• Switch to interrputs to handle either the input handling (the UART TX interrupt won't help you, you'll need to get an interrupt, when an input event occurs
  • on the other hand, you could set up an timer on the chip, to give you interrupts on 1000ms (or 100ms or wahtever) intervalls, so you can control the lights from the interrupt subroutine.
  • you could use RTOS and implement tasks, which does stuff like that under the hood
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Both are valid choices, actually it's up to you which way you'll be going.

Advantages of using interrupts without a RTOS are that your system complexity is reduced in such a small system. Usually the burden is to get the RTOS up and running and have it handle the various subtasks (e.g. USB, Ethernet, ...).

The advantage of using the RTOS certainly is that you already have it up and running and it's obviously working as you would expect it to.

Just for reference, here is some very simple source code that describes how you can easily create your own logic (when not using an RTOS):

volatile uint32_t ms_ticks = 0;
volatile bool tick_1ms_elapsed = false;
volatile bool tick_10ms_elapsed = false;
volatile bool tick_100ms_elapsed = false;
volatile bool tick_1000ms_elapsed = false;
volatile bool tick_5000ms_elapsed = false;

// This is the interrupt handler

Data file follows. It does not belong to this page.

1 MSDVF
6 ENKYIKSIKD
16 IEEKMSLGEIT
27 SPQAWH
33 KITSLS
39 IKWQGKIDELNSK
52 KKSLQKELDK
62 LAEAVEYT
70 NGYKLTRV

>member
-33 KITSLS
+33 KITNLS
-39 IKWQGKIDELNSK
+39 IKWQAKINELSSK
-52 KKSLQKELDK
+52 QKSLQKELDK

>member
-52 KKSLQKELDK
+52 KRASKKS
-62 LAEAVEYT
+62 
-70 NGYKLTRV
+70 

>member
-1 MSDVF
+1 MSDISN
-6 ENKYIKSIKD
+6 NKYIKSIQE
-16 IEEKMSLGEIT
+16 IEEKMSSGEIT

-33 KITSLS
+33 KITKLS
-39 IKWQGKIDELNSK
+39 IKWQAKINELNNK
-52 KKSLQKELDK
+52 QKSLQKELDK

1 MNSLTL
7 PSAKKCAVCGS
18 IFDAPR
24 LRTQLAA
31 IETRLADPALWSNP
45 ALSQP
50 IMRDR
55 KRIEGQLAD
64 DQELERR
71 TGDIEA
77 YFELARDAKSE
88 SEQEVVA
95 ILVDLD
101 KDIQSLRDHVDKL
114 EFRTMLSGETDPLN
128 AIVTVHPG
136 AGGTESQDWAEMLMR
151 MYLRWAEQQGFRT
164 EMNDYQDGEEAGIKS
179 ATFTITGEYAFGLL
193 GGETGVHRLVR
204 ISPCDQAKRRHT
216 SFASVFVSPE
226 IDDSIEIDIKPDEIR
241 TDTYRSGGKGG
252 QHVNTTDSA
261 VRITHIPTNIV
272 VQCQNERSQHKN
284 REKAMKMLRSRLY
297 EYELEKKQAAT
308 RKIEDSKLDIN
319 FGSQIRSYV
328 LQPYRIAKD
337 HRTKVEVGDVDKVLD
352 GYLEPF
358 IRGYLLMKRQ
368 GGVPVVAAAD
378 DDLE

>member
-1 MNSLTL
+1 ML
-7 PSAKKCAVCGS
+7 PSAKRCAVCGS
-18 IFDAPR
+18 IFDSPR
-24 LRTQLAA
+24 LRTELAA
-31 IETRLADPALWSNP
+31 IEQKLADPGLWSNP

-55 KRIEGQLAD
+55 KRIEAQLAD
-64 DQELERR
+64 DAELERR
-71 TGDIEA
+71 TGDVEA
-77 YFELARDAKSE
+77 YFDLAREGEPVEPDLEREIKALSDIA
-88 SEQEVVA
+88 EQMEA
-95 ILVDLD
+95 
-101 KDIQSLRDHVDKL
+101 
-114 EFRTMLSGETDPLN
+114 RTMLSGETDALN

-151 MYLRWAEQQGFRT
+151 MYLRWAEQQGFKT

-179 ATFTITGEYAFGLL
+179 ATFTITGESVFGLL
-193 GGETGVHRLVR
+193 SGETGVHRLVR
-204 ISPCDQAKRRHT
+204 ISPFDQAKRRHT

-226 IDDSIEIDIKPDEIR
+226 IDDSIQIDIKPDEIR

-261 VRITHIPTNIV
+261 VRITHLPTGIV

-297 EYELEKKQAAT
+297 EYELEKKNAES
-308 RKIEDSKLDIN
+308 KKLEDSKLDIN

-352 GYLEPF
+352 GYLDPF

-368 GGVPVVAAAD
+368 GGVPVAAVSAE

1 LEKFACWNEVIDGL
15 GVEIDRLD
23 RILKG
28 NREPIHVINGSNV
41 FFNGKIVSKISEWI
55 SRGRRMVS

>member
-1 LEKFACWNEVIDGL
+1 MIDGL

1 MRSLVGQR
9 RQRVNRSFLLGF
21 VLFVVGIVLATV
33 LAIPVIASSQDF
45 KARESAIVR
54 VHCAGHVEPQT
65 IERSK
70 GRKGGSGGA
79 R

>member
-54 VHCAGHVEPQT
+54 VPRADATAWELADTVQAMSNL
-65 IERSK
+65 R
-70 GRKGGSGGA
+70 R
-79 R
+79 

void SysTick_Handler(void)
{
    ms_ticks++;

    tick_1ms_elapsed = true;

    if (ms_ticks % 10 == 0) {
        tick_10ms_elapsed = true;
    }
    if (ms_ticks % 100 == 0) {  
        tick_100ms_elapsed = true;
    }
    if (ms_ticks % 1000 == 0) {
        tick_1000ms_elapsed = true;
    }
    if (ms_ticks % 5000 == 0) {
        tick_5000ms_elapsed = true;
    }
}

int main() {
    while(true) {

        if (tick_1ms_elapsed) {
            tick_1ms_elapsed = false;
            // Task every 1ms here
        }
        if (tick_10ms_elapsed) {
            tick_10ms_elapsed = false;
            // Task every 10ms here
        }
        if (tick_100ms_elapsed) {
            tick_100ms_elapsed = false;
            // Task every 100ms here
        }
        if (tick_1000ms_elapsed) {
            tick_1000ms_elapsed = false;
            // Task every 1000ms here
        }   
        if (tick_5000ms_elapsed) {
            tick_5000ms_elapsed = false;
            // Task every 5000ms here           
        }       
    }
}
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A professional solution does not use any hobbyist "software delays" at all, but simply a few hardware timers:

  • One timer is set to behave as a very low-frequent PWM, to toggle the blinking LEDs. Timer cycles are handled by the hardware entirely or by small ISRs, depending on timer hardware.
  • One timer is set to poll all inputs synchronously and continuously, at a certain frequency. Could involve digital filters if needed.
  • There needs to be a double-buffer mechanism so that a complete series of inputs are stored in another buffer than the one getting periodically filled.
  • Printing on UART etc is done from the main program, on the copied buffer. Depending on the number of tx hardware buffers in the UART, DMA availability etc, you may or may not need another software buffer to store the things the UART should print. Under no circumstances should you busy-wait for the UART transmission to be complete.
  • UART TX interrupt is only useful if you have a UART peripheral with limited hardware buffers. You'll then have to set up a FIFO which you can grab new data from, upon each UART TX interrupt.
  • When not doing any of the above, the main program can either run at full speed, doing what else needs to be done, or the CPU can sleep in a low power consumption mode.